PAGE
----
A cop shot this wooden bullet at me at the WTO protests in Seattle. Here’s the story it tells
I have a wooden bullet that I sometimes show to people. It’s about the size of a jumbo marshmallow.
During the WTO protests, a police officer shot it at me.
It bounced off the wall and landed at my feet.
It didn’t hurt me. But it shattered something: a myth about what Seattle was in 1999 and what it could give to the rest of the world.
To tell the story of this bullet, I'm going to take you on a tour. It starts at the Washington State Convention Center, where the WTO conference was held back in 1999.
Back then, the convention center was still kind of small, but it was planning a massive expansion. That expansion shows where Seattle was leaning at the time.
The most recent election for mayor had pitted a pro-growth developer against a candidate who wanted to keep Seattle small.
The pro-growth side won.
Maybe it had something to do with the money rolling in from the dot-com boom or the job security that came with Boeing’s record-setting backlog of orders. Or maybe it was our status as a major port city, which brings in a lot of wealth.
Leonard Garfield, a historian with the Museum of History and Industry, remembers the giddiness of this time.
“We had gone through the 1990s on this joyride of success. We were becoming a huge player with the growth of the tech industry, the rise in property values, with everybody from California finding a new home in Seattle,” he said. “There seemed to be no end to the optimism and the enthusiasm of being in Seattle.”
And there was this sense among city leaders that we could have it all. We could have the benefits of globalization while remaining true to our core “northwest values.”
Garfield recalled the openness to all ideas common at the time.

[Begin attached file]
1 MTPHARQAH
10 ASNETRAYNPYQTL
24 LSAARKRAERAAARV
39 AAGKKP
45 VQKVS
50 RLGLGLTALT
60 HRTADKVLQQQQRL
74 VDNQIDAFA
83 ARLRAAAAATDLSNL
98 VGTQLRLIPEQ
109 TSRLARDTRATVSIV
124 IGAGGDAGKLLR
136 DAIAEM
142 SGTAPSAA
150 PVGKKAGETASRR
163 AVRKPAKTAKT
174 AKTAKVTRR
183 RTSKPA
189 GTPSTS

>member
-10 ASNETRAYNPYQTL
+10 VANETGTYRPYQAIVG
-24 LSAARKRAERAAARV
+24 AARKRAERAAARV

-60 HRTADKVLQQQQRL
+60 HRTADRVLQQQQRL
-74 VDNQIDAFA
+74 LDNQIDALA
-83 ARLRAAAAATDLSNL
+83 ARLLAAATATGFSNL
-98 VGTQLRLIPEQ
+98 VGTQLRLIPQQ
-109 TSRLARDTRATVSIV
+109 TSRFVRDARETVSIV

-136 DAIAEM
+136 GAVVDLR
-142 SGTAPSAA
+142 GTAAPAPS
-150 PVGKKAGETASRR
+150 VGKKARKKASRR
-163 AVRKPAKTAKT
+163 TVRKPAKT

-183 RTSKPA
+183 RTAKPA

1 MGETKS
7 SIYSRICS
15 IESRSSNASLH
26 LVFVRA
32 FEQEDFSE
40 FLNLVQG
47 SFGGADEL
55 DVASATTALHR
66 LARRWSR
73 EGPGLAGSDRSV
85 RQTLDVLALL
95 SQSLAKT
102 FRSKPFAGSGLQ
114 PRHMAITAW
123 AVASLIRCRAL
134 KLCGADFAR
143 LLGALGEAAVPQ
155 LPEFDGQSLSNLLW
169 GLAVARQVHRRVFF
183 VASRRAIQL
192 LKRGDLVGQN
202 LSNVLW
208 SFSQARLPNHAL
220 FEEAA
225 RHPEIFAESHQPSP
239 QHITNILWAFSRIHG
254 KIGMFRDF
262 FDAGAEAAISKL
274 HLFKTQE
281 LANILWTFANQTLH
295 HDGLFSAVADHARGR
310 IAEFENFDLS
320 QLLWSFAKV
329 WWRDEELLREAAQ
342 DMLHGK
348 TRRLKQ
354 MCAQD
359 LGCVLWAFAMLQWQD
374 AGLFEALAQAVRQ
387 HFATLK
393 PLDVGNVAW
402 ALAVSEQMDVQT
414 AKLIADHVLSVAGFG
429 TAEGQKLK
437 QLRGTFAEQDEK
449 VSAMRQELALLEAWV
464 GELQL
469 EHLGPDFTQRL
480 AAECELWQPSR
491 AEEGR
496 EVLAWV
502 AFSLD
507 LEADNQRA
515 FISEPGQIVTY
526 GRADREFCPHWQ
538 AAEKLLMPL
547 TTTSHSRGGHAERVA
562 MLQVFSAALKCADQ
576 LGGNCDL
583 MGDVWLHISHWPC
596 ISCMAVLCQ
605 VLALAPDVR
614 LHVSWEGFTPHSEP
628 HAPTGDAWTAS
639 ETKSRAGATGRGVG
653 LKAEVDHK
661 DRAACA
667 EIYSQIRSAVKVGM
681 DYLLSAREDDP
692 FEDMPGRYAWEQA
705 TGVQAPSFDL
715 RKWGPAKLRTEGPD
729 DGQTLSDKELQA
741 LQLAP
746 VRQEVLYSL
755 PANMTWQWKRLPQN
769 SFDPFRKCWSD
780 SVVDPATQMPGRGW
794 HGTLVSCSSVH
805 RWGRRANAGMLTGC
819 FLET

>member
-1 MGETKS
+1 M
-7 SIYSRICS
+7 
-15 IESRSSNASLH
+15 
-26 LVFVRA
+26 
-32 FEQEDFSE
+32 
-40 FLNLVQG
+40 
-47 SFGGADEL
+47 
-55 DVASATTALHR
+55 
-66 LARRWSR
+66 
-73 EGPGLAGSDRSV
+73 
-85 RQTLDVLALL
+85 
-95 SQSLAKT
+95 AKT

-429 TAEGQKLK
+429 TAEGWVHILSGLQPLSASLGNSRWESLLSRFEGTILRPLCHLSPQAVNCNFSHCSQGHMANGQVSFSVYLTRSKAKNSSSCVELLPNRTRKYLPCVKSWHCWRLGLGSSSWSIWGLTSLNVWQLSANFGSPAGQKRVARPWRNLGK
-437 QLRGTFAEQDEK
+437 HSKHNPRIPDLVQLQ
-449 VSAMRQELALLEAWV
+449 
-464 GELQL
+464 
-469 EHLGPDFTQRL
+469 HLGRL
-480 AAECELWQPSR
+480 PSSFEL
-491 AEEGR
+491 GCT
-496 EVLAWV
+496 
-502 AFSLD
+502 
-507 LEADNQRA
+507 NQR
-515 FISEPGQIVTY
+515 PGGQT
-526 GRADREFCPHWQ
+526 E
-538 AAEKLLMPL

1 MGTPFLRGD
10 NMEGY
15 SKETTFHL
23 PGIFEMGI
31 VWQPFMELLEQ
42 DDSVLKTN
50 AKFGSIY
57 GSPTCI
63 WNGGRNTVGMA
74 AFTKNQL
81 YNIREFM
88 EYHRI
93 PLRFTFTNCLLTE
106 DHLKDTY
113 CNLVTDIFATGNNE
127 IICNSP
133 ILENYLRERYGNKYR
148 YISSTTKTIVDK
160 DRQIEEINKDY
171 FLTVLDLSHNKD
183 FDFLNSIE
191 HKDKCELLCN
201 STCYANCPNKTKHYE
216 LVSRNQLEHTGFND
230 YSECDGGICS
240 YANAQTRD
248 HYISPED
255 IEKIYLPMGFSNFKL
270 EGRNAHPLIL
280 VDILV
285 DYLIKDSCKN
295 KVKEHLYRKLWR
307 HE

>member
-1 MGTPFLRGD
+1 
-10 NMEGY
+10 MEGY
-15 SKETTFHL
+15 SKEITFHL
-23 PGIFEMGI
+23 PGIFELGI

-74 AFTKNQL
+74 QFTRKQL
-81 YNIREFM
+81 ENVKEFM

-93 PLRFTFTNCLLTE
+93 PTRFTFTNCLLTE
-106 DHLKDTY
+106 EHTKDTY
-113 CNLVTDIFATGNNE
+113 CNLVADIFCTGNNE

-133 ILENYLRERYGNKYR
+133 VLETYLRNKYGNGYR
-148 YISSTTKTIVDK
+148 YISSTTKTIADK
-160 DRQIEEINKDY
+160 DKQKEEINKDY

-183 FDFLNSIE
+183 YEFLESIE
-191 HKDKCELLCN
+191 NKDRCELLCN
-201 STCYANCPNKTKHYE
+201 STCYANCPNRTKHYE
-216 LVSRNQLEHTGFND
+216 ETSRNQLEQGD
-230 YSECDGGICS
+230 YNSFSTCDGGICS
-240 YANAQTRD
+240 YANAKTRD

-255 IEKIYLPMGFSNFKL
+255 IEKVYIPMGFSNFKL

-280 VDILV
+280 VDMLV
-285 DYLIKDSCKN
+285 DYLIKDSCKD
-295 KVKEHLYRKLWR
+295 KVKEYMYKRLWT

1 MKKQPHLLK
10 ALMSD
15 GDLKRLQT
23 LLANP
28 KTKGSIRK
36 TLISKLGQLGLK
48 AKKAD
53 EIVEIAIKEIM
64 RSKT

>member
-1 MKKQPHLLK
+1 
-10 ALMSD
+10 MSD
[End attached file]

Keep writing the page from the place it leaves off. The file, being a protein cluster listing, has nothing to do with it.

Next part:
“Not only are we mellow people who work things out, but we accommodate political views. Of course we’re in favor of free trade, it’s the progressive attitude of the 20th century. And of course we’re in favor of environmentalism. And of course we’re in favor of labor rights. And of course we’re in favor of protests and ministerial meetings," he said.
But that was naïve.
“Underneath this veneer of prosperity and progress were some very serious tensions,” said Garfield.
Seattle’s prosperity blinded us to the scale of those tensions.
Which bring us to the second spot on our tour: the intersection outside the Sheraton Hotel, Sixth and Pike, where protesters chained themselves together, like people used to do to protest logging operations.
Norm Stamper was the Seattle police chief at the time. He said police had made a secret agreement with protesters to make some arrests for the cameras.
"Direct Action network wanted some choreographed arrests," Stamper said. But he said the police panicked when they saw how many thousands of people were headed for downtown. And in their panic, they ditched that agreement and fired tear gas on protesters at this intersection.
It’s a decision Stamper said changed everything.
“That’s the worst mistake — the worst tactical mistake — of my career," he said.
"What we didn’t fully grasp was if you tear gas somebody who’s done nothing other than take a seat in the middle of the intersection, there’s a pretty good chance that when that person gets up and regroups with other people they’re going to be much more militant in the response to the police presence.”
Here’s what one protester told a KUOW reporter at the time: "This is going to make people more enraged than ever," he said. "This will never end now. Never. What they're trying to do to us, what those gendarmes against the people are trying to do is criminal beyond belief. That's my feeling. And it's not going to end, it’s going to grow. It’s going to grow and multiply!”